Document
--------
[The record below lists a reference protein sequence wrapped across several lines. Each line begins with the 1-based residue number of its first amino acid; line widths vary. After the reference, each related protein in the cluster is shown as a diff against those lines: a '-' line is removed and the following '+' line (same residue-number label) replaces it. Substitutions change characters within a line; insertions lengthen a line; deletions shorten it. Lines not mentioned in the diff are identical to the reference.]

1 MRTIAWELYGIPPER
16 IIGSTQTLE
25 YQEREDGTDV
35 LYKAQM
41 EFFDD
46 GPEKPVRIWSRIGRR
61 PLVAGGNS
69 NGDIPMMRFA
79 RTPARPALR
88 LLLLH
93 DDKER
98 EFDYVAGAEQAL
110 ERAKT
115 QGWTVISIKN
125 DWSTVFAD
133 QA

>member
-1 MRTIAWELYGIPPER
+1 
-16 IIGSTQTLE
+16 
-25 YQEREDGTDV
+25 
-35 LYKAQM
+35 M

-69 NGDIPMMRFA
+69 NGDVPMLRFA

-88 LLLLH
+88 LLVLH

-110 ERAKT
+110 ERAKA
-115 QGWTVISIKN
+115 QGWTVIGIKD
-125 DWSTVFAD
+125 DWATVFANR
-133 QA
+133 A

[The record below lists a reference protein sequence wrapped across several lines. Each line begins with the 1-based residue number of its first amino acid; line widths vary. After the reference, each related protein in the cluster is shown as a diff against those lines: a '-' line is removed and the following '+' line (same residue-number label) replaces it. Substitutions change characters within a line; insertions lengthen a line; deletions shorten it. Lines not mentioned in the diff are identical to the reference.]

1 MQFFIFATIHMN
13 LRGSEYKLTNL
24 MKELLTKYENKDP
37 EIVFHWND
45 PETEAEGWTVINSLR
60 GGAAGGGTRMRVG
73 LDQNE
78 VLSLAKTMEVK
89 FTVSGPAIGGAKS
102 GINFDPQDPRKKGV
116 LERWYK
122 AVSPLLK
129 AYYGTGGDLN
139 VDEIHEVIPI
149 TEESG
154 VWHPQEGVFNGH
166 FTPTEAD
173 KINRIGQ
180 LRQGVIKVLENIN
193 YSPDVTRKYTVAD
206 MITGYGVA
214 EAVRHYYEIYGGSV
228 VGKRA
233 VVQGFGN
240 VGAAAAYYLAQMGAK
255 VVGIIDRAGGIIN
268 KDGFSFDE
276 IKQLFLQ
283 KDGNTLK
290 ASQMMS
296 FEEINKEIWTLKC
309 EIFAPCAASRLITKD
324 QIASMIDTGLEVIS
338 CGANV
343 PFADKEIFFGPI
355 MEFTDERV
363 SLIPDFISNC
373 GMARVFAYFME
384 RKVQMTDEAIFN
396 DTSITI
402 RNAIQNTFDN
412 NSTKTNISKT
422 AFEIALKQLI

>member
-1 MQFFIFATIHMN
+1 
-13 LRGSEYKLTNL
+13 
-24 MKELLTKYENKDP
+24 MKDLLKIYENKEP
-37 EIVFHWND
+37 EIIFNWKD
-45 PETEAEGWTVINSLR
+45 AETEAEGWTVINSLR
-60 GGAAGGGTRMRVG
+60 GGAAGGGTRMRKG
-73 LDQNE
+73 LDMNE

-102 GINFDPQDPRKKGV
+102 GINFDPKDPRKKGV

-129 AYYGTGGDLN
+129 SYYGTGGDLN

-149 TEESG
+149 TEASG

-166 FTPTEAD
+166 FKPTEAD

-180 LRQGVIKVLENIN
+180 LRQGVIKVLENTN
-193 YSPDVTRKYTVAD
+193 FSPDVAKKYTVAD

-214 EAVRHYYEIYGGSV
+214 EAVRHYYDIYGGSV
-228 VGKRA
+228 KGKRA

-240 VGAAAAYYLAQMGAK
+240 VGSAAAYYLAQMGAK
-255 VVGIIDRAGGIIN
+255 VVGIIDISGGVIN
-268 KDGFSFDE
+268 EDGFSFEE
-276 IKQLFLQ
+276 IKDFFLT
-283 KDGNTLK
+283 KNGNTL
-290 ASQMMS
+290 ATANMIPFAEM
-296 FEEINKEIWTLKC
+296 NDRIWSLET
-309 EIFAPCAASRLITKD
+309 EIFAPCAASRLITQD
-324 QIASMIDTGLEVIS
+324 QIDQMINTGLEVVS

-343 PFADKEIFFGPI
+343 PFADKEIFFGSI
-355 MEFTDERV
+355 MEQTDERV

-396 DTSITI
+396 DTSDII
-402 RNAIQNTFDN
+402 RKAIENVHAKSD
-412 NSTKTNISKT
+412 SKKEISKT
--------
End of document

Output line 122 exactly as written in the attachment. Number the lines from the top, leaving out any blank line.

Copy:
-283 KDGNTLK